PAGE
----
The aim of our research was to investigate the psychometric properties of the PCL-5 in two studies of trauma-exposed college students (N=278 for Study 1, N=558 for Study 2). Study 1 compared the PCL-5 to the PCL and two other self-report PTSD measures. Study 2 was a replication of Study 1. Overall, our results indicate that the PCL-5 is very strong psychometrically, with excellent test-retest reliability, internal consistency, and convergent and discriminant validity. Also, confirmatory factor analyses (CFA) revealed that a 6-factor model provided the best fit for the symptom structure of the PCL-5. This is inconsistent with the rationally derived DSM-5 symptom clusters, but consistent with other recent CFA studies (Liu et al., 2014).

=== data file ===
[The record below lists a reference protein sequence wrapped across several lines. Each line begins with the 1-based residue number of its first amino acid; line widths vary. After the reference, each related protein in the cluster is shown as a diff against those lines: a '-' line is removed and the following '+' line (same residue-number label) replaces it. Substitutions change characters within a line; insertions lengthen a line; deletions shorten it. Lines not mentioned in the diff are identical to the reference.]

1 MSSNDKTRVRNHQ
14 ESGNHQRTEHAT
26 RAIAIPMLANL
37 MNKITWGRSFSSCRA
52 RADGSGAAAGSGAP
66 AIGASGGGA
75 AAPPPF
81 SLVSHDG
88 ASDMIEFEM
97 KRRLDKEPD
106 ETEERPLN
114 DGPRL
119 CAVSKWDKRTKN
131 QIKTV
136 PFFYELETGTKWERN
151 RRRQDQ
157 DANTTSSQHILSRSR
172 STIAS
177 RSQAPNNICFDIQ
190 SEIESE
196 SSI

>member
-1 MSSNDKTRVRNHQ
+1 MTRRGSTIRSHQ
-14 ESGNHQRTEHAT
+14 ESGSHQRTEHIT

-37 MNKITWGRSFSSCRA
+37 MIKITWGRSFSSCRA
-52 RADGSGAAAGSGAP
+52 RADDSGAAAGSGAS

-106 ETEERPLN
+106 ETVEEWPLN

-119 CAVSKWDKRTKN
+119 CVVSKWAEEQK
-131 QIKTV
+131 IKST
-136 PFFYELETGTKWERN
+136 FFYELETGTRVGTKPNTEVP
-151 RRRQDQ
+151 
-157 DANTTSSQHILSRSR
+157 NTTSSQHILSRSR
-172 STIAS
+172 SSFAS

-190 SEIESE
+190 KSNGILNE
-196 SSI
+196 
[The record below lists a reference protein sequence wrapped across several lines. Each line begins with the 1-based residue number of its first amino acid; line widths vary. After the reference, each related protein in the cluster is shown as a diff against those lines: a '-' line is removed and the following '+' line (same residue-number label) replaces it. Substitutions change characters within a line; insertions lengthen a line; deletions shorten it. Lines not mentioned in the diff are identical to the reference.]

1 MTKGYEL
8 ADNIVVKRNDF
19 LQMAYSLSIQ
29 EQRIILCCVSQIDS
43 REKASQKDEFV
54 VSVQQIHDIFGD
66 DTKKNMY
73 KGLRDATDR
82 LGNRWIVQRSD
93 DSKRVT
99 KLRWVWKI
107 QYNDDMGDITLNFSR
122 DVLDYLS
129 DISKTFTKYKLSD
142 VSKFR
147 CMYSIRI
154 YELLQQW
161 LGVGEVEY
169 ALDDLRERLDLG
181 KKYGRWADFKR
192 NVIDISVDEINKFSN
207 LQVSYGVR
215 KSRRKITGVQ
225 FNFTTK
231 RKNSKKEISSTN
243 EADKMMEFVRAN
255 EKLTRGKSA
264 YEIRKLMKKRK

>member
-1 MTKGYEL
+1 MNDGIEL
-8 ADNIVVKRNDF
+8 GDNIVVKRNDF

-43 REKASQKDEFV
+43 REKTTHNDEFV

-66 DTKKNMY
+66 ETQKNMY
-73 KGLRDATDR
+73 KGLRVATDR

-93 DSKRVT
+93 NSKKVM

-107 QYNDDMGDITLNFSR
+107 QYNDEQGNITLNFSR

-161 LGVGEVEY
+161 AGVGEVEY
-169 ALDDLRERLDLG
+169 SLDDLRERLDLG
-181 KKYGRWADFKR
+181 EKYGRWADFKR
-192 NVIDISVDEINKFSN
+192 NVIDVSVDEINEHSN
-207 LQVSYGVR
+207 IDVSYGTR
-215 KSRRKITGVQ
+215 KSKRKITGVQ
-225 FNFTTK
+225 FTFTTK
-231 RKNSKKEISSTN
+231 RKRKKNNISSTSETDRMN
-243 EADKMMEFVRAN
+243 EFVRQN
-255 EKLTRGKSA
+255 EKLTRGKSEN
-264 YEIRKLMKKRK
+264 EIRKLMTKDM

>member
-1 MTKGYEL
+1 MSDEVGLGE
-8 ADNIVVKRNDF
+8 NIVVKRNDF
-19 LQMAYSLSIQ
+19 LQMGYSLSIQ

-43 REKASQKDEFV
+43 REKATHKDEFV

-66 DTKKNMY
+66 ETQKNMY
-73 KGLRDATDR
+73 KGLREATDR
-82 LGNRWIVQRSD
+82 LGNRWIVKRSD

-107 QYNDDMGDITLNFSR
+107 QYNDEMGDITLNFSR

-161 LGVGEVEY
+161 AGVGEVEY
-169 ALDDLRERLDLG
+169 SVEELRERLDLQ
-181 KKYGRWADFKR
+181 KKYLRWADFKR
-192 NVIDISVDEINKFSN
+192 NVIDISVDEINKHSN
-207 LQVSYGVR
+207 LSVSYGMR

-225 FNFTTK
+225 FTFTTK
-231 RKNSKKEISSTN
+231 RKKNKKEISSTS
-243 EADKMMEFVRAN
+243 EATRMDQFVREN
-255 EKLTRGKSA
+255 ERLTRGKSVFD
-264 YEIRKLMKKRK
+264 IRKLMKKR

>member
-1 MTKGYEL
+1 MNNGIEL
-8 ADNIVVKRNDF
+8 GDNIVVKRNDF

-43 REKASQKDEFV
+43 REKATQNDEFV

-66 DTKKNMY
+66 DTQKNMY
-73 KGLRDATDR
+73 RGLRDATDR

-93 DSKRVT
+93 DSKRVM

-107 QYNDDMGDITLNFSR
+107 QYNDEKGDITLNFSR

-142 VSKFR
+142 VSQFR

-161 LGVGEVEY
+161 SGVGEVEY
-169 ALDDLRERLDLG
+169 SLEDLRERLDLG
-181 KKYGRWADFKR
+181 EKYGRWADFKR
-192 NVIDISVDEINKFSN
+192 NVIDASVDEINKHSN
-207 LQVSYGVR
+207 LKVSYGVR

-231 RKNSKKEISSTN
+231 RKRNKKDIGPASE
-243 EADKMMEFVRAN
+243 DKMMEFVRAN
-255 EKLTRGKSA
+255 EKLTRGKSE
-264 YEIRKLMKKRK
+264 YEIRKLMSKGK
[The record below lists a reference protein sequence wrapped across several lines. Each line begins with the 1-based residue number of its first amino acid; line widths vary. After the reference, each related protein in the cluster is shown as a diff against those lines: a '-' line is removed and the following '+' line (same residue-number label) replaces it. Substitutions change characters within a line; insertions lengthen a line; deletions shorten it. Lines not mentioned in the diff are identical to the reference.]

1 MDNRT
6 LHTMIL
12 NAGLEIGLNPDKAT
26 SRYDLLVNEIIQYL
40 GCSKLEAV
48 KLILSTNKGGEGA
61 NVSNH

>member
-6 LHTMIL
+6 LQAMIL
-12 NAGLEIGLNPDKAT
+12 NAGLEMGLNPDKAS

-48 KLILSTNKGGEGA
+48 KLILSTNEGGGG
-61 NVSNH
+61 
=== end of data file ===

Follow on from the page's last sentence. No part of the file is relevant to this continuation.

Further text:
Further, the PCL-5 was equivalent to the PCL with regard to its psychometric performance. This equivalence, along with the fact that 9 of 20 PCL-5 items are unchanged from the PCL and 3 more are only slightly reworded, suggests that the PCL-5 has substantial backward compatibility with the PCL. Finally, although we did not compare the PCL-5 to a diagnostic interview, we did calibrate the PCL-5 against the PCL by identifying cutoff scores on the PCL-5 that best predicted commonly used cutoffs on the PCL. These analyses revealed that PCL-5 scores of 28, 31, and 37 best predicted PCL scores of 40, 44, and 50, respectively. More research is needed to verify these PCL-5 cutoffs, but in the interim they can be used as provisional equivalents for their corresponding PCL scores.